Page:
COURTENAY, George (1666-1725), of Ford, Devon
Available from Boydell and Brewer
Family and Education
bap. 13 May 1666, 7th but 4th surv. s. of Sir William Courtenay, 1st Bt.†; bro. of Francis* and Richard Courtenay†. educ. M. Temple 1684. unm.1
Ensign, 1 Ft. Gds. 1689; commr. victualling 1711–14.
V.-adm. Devon and Exeter 1689–d.2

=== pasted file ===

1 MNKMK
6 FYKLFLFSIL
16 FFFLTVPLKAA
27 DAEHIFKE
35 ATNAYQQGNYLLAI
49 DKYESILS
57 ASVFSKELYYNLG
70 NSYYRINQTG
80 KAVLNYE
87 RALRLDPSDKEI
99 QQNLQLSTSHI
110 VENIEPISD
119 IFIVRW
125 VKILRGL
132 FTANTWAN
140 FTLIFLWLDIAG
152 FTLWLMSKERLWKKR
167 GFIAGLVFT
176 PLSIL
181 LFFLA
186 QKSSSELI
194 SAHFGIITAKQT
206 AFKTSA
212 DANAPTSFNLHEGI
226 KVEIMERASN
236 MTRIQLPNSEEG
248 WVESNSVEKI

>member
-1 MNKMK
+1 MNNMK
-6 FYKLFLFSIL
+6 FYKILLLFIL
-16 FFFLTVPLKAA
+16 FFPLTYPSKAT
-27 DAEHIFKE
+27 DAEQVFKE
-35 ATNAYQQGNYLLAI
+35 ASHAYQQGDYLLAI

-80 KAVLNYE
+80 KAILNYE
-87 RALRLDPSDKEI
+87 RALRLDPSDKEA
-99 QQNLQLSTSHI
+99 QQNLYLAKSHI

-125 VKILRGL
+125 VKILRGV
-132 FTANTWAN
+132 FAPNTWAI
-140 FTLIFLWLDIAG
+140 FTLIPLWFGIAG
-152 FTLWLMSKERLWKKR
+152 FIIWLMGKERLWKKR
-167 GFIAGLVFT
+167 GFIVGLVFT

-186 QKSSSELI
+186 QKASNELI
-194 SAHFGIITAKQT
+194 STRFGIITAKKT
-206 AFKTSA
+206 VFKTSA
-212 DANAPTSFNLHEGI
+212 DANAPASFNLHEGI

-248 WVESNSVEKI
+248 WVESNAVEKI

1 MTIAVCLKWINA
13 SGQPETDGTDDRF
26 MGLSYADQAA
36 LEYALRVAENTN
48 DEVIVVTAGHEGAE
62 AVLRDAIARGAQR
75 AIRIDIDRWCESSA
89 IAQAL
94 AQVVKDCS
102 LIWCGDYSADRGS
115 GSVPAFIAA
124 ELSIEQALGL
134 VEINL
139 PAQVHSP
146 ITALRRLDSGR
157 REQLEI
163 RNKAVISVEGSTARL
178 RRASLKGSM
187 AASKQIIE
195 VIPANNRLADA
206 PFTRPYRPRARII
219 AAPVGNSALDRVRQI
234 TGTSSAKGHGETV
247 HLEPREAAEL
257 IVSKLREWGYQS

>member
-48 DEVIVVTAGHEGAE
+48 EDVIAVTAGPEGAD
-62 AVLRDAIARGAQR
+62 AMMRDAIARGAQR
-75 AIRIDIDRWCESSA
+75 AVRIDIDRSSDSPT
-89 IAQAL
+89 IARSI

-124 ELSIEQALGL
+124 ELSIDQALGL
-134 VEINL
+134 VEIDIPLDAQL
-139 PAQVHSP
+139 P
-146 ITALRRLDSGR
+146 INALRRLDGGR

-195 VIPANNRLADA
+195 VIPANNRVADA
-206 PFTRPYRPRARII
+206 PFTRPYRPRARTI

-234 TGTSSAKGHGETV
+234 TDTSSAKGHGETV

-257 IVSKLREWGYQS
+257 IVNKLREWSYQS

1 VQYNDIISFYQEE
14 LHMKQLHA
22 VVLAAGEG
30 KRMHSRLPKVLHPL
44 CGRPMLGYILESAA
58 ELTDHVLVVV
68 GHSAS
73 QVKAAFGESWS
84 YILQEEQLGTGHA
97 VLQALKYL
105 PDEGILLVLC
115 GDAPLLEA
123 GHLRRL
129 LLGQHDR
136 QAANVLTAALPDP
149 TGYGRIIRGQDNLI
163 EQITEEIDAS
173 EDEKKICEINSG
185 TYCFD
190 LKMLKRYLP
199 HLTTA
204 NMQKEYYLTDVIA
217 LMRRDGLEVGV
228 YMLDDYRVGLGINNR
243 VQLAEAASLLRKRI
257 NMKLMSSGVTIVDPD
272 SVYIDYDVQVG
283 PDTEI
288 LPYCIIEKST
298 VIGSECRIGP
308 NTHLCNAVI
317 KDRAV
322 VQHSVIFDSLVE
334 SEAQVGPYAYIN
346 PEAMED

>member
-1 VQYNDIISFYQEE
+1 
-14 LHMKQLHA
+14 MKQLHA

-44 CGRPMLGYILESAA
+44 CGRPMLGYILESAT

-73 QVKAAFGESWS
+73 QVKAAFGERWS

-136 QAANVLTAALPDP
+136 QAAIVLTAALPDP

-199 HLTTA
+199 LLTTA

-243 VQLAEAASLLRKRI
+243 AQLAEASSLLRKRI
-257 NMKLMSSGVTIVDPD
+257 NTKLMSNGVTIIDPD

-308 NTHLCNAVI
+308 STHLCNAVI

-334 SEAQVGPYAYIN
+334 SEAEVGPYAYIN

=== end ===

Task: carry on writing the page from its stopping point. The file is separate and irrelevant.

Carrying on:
Courtenay joined the Prince of Orange at Exeter in November 1688, and was rewarded ‘in consideration of Sir William Courtenay’s deserts’ with appointment as vice-admiral of Devon and Exeter in May 1689. In this capacity he raised 1,300 men annually in the period 1692–6, receiving £650 on each occasion. On his mother’s death in January 1694 he inherited Ford, which had belonged to his maternal great-grandfather Sir Richard Reynell. A Tory, Courtenay was returned for East Looe at a by-election in 1702, presumably by his kinsman Bishop Trelawny. He voted on 26 Feb. for the resolution vindicating the Commons over the impeachment proceedings against the King’s Whig ministers in the previous session. Representing Totnes in the 1708 Parliament, he told on 28 Feb. 1709 in favour of a clause to be added to the general naturalization bill, to retain the provisions of a Jacobean statute requiring that all persons naturalized should take the sacrament and oaths of allegiance and supremacy. In 1710 he voted against the impeachment of Dr Sacheverell. Although defeated at Ashburton in the general election of that year, Courtenay was brought in for Newport by Sir Nicholas Morice, 2nd Bt.* Marked as a Tory in the ‘Hanover list’, he was one of the ‘worthy patriots’ who detected the mismanagements of the previous administration. A member of the October Club, he was given a place in the victualling office in 1711, but did not stand in 1713. He was removed from office on the accession of George I, and had died before May 1725, when his will was proved.3